The Linguist

The Linguist 57,3 – June/July 2018

The Linguist is a languages magazine for professional linguists, translators, interpreters, language professionals, language teachers, trainers, students and academics with articles on translation, interpreting, business, government, technology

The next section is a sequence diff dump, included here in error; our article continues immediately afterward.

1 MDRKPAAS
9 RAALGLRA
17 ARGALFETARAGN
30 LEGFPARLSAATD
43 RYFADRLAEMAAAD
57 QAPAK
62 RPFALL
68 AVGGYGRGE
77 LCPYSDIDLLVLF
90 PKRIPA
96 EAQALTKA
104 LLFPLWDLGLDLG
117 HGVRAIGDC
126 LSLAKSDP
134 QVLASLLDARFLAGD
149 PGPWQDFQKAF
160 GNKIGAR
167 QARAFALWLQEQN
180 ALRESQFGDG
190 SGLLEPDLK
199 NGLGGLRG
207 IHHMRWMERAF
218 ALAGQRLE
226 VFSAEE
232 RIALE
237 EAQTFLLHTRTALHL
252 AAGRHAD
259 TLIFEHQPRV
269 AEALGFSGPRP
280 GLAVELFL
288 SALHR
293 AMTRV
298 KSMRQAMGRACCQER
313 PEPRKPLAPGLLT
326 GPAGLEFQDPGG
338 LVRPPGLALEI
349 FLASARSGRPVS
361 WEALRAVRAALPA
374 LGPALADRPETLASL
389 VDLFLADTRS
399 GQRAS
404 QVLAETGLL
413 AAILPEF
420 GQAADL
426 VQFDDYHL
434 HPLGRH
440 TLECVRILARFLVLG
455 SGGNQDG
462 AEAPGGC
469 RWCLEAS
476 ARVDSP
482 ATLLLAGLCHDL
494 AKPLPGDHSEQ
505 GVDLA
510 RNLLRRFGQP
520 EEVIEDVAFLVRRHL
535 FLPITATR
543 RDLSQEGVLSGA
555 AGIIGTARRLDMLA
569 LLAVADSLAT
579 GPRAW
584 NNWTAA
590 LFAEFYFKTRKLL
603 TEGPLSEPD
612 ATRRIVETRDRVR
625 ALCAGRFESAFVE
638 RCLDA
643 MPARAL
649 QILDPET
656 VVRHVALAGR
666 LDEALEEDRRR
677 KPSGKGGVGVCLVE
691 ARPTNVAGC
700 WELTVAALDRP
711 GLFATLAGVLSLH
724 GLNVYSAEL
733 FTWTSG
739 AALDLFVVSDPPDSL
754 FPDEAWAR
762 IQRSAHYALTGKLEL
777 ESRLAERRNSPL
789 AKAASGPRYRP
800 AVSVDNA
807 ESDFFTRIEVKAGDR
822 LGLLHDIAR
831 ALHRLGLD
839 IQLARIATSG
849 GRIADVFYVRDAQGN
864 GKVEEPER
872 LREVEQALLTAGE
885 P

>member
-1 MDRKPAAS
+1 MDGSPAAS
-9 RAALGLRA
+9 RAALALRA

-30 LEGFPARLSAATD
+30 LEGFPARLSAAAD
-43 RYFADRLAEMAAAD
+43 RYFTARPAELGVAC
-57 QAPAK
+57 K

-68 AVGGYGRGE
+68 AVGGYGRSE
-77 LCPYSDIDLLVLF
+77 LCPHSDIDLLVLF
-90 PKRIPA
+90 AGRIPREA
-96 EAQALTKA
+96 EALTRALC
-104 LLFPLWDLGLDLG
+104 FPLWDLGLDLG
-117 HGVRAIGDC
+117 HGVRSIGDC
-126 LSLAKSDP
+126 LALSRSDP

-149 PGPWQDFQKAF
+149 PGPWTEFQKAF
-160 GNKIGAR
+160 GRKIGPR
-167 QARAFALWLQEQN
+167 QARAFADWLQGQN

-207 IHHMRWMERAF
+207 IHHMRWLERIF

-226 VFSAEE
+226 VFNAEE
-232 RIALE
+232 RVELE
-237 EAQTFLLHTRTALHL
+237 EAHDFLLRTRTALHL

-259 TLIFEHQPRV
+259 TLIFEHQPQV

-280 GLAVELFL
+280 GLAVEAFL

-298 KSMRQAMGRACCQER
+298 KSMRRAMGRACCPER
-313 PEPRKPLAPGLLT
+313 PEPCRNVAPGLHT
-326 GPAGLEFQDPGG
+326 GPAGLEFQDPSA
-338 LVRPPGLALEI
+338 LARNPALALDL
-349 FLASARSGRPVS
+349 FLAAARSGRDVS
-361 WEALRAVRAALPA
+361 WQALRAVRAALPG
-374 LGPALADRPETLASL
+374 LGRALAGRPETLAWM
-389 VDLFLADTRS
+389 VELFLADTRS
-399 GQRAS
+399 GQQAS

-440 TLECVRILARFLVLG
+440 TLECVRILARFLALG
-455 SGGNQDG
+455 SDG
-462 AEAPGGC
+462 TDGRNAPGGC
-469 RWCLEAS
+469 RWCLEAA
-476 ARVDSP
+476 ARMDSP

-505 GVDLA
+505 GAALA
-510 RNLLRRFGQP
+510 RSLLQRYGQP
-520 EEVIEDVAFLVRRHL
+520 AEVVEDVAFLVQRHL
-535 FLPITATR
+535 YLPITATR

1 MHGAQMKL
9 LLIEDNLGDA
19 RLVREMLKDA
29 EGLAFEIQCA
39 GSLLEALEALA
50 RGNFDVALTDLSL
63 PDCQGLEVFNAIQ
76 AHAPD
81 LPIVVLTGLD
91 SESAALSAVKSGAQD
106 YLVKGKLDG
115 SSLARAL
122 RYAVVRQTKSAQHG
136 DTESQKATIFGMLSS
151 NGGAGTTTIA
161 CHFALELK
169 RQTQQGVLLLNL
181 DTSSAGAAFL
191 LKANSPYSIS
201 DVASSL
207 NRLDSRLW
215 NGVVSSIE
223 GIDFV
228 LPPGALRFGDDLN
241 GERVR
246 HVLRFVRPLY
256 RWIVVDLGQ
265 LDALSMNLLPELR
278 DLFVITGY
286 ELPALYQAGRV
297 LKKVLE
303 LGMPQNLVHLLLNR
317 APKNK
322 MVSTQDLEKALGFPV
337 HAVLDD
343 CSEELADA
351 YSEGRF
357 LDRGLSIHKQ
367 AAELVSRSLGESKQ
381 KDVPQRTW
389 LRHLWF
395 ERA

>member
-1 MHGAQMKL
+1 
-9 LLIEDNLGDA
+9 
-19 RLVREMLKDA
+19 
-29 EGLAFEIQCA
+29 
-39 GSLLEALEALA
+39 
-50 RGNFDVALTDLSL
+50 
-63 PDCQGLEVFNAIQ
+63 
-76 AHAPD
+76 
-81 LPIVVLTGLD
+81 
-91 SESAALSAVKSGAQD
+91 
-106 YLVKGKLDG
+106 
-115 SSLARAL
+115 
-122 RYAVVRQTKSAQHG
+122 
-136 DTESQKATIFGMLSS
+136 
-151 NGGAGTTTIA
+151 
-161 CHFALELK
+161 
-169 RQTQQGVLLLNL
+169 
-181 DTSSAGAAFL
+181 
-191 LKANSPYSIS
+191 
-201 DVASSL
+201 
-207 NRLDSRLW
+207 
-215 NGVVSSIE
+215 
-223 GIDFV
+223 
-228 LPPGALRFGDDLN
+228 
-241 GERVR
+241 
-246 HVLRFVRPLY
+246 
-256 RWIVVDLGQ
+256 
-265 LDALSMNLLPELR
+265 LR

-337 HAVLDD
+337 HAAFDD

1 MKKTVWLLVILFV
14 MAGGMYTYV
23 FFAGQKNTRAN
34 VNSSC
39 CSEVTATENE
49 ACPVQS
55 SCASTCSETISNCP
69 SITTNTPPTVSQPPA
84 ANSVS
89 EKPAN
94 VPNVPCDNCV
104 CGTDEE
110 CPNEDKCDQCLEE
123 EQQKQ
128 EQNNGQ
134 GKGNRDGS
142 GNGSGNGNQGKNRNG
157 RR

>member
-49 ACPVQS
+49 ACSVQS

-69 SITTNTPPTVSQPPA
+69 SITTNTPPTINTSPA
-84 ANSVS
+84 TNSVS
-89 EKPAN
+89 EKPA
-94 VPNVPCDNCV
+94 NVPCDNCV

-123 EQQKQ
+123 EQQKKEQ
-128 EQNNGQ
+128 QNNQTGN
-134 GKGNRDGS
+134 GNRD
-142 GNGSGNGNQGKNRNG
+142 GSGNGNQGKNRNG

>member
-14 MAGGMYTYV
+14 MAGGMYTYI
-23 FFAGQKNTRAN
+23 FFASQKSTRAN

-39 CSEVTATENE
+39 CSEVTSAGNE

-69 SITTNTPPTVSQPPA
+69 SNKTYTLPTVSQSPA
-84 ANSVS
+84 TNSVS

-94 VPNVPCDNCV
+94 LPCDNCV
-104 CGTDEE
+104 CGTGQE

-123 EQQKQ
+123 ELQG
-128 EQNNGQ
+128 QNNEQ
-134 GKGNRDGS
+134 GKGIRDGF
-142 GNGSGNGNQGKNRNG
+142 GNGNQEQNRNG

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@Linguist_CIOL JUNE/JULY The Linguist 19 FEATURES children can access age- and stage-appropriate learning, regardless of levels of English." Enrichment programme This is achieved through a range of strategies. Sometimes it might be appropriate to bring in an interpreter, for example when parents visit the school. Sometimes children need support from the school's EAL teachers. In certain subjects, such as maths, it may be possible to bypass language issues by using practical assessments to gauge children's ability. Digital technology also helps the school to include EAL pupils and their families, for example through online translations of the school newsletter. By improving the children's digital literacy, the school can also achieve its goal of providing age-appropriate learning to all pupils. Creating animations and videos develops their storytelling abilities, regardless of language, as well as increasing their understanding of topic work. "We're changing the mindset that, because you don't have language, you can't learn," says Christopher Stewart, who leads the school's digital literacy strategy. The school also recognises that language needs can obscure other needs. It has a unit for children with additional learning needs, but Harker stresses that a wide range of problems can be masked by language needs, including poverty. In practice, only a small percentage of the pupils need support because they are new to English, as the majority can converse well in the language. However, conversational fluency can mask gaps both in everyday English and in academic English. "We realised pupils might not know that 'minus', 'subtract' and 'take away' are words for the same thing," Orr explains. Similarly, pupils may know the word 'good' and how to use it, but not know other words for 'good'. This, combined with a lack of engagement with the arts outside school, can make it harder for them to use imaginative language. For this reason, the school spends part of its Pupil Equity Fund on artistic and musical endeavours. Projects such as a whole-class art installation help to improve musical and artistic language, as well as being satisfying in themselves. "We've created a literacy- rich environment based on conversation and talk," says Harker. "We're a noisier school than we were, and our children are learning English faster than before." If they don't speak English at home, pupils may also have gaps in their informal English. For example, Orr, who is a languages graduate and has experience of learning a language overseas, discovered that some pupils did not understand expressions such as 'chuck' or 'messing around'. One way the school overcomes this is by taking the children out of the school into situations they may not have experienced before – or may not have experienced in English. Excursions have ranged from visiting the People's Palace museum to taking the bus to Glasgow's markets. These trips are also a way of including parents in their children's education and in the work of the school. The visit to the markets was for parents and children, and there was also a trip to the seaside for the Syrian families. As well as enriching the children's vocabulary, this created an opportunity for intercultural dialogue for the families. It's an approach that requires vision. Harker has that in spades, but the authorities have shown vision too. Asked if she could run her school the way she does in England, Harker is unequivocal: "No." Two class teachers who came to the school from the London area agree. In fact, St Albert's is unique, and when Orr suggests the school could not be run as it is outside Glasgow, Harker does not demur. "Glasgow gives us a lot freedom," she says. "They believe head teachers should know their school." Notes 1 Education Scotland (2005) 'Learning in 2 (+) Languages: Ensuring effective inclusion for bilingual learners'. Education Scotland; DYNAMIC LESSONS Giving children the opportunity to experience different environments, such as outdoor learning (above) and school trips (below) helps to enrich their vocabulary and, when parents are involved, supports the whole school community

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